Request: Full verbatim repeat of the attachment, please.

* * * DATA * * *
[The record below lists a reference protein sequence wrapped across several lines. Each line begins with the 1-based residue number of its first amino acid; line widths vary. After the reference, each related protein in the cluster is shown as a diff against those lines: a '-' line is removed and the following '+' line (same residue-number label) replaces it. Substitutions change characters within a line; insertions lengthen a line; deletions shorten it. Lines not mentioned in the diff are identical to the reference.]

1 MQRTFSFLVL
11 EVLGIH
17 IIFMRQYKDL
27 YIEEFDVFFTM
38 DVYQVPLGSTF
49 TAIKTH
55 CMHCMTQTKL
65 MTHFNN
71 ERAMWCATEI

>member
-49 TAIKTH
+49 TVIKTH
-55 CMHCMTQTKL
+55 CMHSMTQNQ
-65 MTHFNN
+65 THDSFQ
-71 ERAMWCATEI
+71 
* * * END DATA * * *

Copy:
[The record below lists a reference protein sequence wrapped across several lines. Each line begins with the 1-based residue number of its first amino acid; line widths vary. After the reference, each related protein in the cluster is shown as a diff against those lines: a '-' line is removed and the following '+' line (same residue-number label) replaces it. Substitutions change characters within a line; insertions lengthen a line; deletions shorten it. Lines not mentioned in the diff are identical to the reference.]

1 MQRTFSFLVL
11 EVLGIH
17 IIFMRQYKDL
27 YIEEFDVFFTM
38 DVYQVPLGSTF
49 TAIKTH
55 CMHCMTQTKL
65 MTHFNN
71 ERAMWCATEI

>member
-49 TAIKTH
+49 TVIKTH
-55 CMHCMTQTKL
+55 CMHSMTQNQ
-65 MTHFNN
+65 THDSFQ
-71 ERAMWCATEI
+71 